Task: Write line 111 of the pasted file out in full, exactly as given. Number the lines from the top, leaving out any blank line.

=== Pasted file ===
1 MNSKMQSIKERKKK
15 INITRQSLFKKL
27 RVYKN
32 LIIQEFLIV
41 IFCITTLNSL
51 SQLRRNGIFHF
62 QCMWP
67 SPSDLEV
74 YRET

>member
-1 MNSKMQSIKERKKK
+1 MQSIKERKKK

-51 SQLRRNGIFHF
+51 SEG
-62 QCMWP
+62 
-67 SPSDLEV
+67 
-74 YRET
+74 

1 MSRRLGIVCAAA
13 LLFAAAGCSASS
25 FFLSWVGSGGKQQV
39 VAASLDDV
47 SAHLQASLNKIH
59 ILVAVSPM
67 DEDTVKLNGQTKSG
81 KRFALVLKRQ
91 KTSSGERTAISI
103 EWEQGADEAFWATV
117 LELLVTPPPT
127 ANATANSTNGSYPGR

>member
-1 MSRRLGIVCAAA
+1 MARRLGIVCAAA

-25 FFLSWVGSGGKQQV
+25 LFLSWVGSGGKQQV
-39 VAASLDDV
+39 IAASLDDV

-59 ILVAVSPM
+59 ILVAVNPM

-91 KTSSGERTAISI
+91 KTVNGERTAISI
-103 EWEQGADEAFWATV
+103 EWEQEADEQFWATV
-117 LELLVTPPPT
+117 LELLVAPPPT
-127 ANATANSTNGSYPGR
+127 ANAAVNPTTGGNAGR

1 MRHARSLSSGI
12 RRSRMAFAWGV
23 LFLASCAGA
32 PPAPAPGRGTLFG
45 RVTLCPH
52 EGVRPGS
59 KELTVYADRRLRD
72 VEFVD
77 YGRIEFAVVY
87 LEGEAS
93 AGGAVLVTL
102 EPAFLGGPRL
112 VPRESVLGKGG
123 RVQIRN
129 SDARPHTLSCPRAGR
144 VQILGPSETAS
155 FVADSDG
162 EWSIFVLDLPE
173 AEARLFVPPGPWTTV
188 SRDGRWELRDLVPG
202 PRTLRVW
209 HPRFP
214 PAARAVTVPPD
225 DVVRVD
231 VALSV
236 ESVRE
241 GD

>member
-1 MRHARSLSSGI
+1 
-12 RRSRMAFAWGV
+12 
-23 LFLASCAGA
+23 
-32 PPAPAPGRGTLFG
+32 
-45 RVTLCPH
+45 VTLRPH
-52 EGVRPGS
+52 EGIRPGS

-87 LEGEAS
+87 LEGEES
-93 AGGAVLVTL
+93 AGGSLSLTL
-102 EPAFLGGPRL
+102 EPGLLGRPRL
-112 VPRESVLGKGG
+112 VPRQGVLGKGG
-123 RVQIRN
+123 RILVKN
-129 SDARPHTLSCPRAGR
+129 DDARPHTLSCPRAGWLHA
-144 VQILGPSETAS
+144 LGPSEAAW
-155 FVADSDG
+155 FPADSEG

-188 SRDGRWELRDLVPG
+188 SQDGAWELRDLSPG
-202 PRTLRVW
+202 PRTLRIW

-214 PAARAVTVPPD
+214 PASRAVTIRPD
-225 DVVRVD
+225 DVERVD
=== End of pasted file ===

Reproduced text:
+214 PASRAVTIRPD